Antenatal Care: Clinical Guideline

August 17, 2011

• The following guidance is evidence based. • Developed by the National Collaborating Centre for Women's and Children's Health • Developed at October 2003, valid till 2007 • The grading scheme used for the recommendations (A, B, C, D, good practice point [GPP], and NICE 2002)

Antenatal care
Clinical Guideline


Dr. Ashraf Fouda
Damietta General Hospital
Email: ashraffoda@hotmail.com


Routine care for the healthy pregnant woman.


• The following guidance is evidence based.
• Developed by the National Collaborating Centre for Women's and Children's Health
• Developed at October 2003, valid till 2007
• The grading scheme used for the recommendations (A, B, C, D, good practice point [GPP], and NICE 2002)

Levels of evidence

Evidence categorySource
IaSystematic review and meta-analysis of randomised controlled trials
IbAt least one randomised controlled trial
IIaAt least one well-designed controlled study without randomisation
IIbAt least one other type of well-designed quasi-experimental study
IIIWell-designed non-experimental descriptive studies, such as comparative studies, correlation studies or case studies
IVExpert committee reports or opinions and/or clinical experience of respected authorities


Grading of recommendations

Recommendation gradeEvidence
ADirectly based on category I evidence
BDirectly based on: • category II evidence,
CDirectly based on: • category III evidence,
DDirectly based on: • category IV evidence,
Good practice pointThe view of the Guideline Development Group
NICE 2002Recommendation taken from the NICE technology appraisal


Gestational age assessment: LMP and ultrasound
Pregnant women should be offered an early ultrasound scan to determine gestational age and to detect multiple pregnancies.
Grade A

Early ultrasound scan
1. Ensure consistency of gestational age assessments,
2. Improve the performance of mid-trimester serum screening for Down's syndrome and
3. Reduce the need for induction of labour after 41 weeks.
Grade A

Gestational age assessment: LMP and ultrasound
Ideally, scans should be performed between 10 and 13 weeks and crown-rump length measurement used determine gestational age.
Grade GPP

Gestational age assessment: LMP and ultrasound
Pregnant women who present at or beyond 14 weeks' gestation should be offered an ultrasound scan to estimate gestational age using head circumference or bi-parietal diameter.
Grade GPP

Working during pregnancy
• The majority of women can be reassured that it is safe to continue working during pregnancy.
Grade D
• A woman's occupation during pregnancy should be ascertained to identify those at increased risk through occupational exposure.
Grade GPP

Nutritional supplements

Folic acid
• Dietary supplementation with folic acid, before conception and up to 12 weeks' gestations, reduces the risk of having a baby with neural tube defects (anencephaly& spina bifida).
• The recommended dose is 400 micrograms per day.Grade A

Iron
• Iron supplementation should not be offered routinely to all pregnant women.
Grade A
• It does not benefit the mother's or fetus' health and may have unpleasant maternal side effects.

Vitamin A
• Vitamin A supplementation (intake greater than 700 micrograms) might be teratogenic and therefore it should be avoided.
Liver and liver products may also contain high levels of vitamin A, consumption of these products should also be avoided.
Grade C

Vitamin D
• There is insufficient evidence to evaluate the effectiveness of vitamin D in pregnancy.
• In the absence of evidence of benefit, vitamin D supplementation should not be offered routinely to pregnant women.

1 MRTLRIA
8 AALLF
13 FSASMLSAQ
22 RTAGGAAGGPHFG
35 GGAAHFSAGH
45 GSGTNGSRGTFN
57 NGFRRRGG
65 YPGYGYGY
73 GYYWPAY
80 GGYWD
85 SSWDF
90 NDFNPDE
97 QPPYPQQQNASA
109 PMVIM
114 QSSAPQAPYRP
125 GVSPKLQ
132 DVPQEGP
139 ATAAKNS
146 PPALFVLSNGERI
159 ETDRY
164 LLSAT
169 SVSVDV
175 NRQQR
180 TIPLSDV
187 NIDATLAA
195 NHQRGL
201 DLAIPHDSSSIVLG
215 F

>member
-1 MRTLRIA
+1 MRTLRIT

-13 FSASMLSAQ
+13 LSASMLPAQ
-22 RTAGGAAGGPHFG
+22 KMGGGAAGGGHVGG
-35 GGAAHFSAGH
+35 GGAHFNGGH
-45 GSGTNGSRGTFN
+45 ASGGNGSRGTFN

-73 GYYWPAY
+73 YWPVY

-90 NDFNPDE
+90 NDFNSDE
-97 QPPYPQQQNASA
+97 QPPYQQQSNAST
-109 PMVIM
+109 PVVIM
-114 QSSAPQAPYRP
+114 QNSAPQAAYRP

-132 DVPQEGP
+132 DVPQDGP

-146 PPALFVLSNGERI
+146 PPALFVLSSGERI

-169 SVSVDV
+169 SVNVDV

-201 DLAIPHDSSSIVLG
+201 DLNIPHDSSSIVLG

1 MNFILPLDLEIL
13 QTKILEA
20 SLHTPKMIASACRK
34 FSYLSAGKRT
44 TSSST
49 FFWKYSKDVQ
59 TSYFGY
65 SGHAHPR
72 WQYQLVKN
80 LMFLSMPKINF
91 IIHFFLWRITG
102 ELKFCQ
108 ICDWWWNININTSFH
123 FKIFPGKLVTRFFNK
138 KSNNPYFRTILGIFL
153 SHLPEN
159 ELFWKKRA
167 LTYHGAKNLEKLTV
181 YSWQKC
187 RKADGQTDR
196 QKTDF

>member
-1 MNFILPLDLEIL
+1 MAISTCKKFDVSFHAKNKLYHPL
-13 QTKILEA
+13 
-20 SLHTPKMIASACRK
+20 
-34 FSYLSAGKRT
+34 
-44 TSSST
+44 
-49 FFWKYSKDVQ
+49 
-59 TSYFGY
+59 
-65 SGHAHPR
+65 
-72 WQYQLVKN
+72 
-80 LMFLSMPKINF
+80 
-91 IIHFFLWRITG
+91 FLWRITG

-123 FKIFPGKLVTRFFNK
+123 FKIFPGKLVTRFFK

Grade A

Food-acquired infections

Reduce the risk of Listeriosis by:
• Drinking only pasteurized or UHT milk
• Not eating mould-ripened soft cheese (there is no risk with hard cheeses such as Cheddar, and processed cheese).
• Not eating uncooked or undercooked ready-prepared meals.
Grade D

Reduce the risk of Salmonella infection by:
• Avoiding raw or partially cooked eggs or food that may contain them (such as mayonnaise).
• Avoiding raw or partially cooked meat, especially poultry.Grade D

Prescribed medicines
Few medicines have been established as safe to use in pregnancy.
Grade D

Prescribed medicines
Prescription medicines should be used as little as possible during pregnancy and should be limited to circumstances where the benefit outweighs the risk.
Grade D

Exercise in pregnancy
Beginning or continuing a moderate course of exercise during pregnancy is not associated with adverse outcomes.
Grade A

Sexual intercourse in pregnancy
Sexual intercourse in pregnancy is not known to be associated with any adverse outcomes.
Grade B

Alcohol in pregnancy
• Excess alcohol has an adverse effect on the fetus.
• Therefore it is suggested that women stop or at least limit alcohol consumption to no more than one standard unit per day.
Grade C

Smoking in pregnancy
• There are specific risks of smoking during pregnancy (such as the risk of having a baby with low birth weight and preterm).
• The benefits of quitting at any stage should be emphasized.
Grade A
• Women who are unable to quit smoking during pregnancy should be encouraged to reduce smoking.
Grade B

Cannabis use in pregnancy
• The direct effects of cannabis on the fetus are uncertain but may be harmful.
Cannabis use is associated with smoking, which is known to be harmful; therefore, women should be discouraged from using cannabis during pregnancy.
Grade C

Air travel during pregnancy
• Pregnany women should be informed that long-haul air travel is associated with an increased risk of venous thrombosis.
• Wearing correctly fitted compression stockings is effective at reducing the risk.
Grade B

Car travel during pregnancy
Pregnant women should be informed about the correct use of seat belts (that is, three-point seatbelts ‘above and below the bump, not over it’).Grade B

Traveling abroad during pregnancy
If pregnant women are planning to travel abroad, they should discuss considerations such as flying, vaccinations and travel insurance.
Grade GPP

Management of common symptoms of pregnancy

Nausea and vomiting in early pregnancy
• Most cases of nausea and vomiting in pregnancy will resolve spontaneously within 16 to 20 weeks of gestation.